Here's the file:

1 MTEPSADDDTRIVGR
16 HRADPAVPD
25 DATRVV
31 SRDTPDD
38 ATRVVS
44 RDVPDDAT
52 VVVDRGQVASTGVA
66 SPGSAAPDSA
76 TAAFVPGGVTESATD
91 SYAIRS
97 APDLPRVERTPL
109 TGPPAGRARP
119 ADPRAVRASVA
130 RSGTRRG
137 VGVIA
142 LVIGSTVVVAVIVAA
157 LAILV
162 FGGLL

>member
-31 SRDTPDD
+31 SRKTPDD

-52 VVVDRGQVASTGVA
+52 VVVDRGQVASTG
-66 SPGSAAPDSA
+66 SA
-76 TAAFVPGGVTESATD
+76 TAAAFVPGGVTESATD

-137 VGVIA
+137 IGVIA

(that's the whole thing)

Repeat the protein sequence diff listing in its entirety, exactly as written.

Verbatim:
1 MTEPSADDDTRIVGR
16 HRADPAVPD
25 DATRVV
31 SRDTPDD
38 ATRVVS
44 RDVPDDAT
52 VVVDRGQVASTGVA
66 SPGSAAPDSA
76 TAAFVPGGVTESATD
91 SYAIRS
97 APDLPRVERTPL
109 TGPPAGRARP
119 ADPRAVRASVA
130 RSGTRRG
137 VGVIA
142 LVIGSTVVVAVIVAA
157 LAILV
162 FGGLL

>member
-31 SRDTPDD
+31 SRKTPDD

-52 VVVDRGQVASTGVA
+52 VVVDRGQVASTG
-66 SPGSAAPDSA
+66 SA
-76 TAAFVPGGVTESATD
+76 TAAAFVPGGVTESATD

-137 VGVIA
+137 IGVIA